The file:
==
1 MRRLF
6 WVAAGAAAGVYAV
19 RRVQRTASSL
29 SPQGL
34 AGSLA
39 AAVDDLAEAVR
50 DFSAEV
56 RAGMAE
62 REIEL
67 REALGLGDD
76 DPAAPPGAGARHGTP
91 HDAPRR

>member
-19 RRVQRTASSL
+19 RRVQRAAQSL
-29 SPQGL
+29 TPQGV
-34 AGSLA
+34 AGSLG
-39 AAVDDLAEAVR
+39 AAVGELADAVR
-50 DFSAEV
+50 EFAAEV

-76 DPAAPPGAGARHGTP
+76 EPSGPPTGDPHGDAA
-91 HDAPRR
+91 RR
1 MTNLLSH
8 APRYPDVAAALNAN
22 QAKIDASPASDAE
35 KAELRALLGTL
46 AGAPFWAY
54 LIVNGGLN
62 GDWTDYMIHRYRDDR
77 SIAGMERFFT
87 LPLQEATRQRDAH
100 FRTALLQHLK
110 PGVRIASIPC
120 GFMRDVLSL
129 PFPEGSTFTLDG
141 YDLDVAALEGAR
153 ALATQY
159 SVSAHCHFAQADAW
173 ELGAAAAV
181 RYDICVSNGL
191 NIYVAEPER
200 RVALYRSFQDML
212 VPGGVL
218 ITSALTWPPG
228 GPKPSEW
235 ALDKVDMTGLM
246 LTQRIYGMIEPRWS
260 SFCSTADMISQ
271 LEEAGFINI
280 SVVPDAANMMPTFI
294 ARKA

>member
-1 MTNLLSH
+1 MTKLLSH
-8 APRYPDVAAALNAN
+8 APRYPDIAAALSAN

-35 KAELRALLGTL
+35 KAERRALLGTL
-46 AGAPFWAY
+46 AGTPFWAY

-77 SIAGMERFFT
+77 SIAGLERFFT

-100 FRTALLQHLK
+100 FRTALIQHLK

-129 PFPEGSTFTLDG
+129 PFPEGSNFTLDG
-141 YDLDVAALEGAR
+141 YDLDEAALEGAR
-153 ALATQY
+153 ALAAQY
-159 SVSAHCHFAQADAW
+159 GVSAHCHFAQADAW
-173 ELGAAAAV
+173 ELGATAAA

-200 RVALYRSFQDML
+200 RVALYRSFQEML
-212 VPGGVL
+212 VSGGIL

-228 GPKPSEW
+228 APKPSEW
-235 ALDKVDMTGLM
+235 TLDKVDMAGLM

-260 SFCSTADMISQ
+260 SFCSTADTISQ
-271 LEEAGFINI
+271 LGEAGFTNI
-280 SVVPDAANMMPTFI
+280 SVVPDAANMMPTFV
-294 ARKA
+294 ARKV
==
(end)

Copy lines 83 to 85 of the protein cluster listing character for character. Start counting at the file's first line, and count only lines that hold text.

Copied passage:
+212 VSGGIL

-228 GPKPSEW
+228 APKPSEW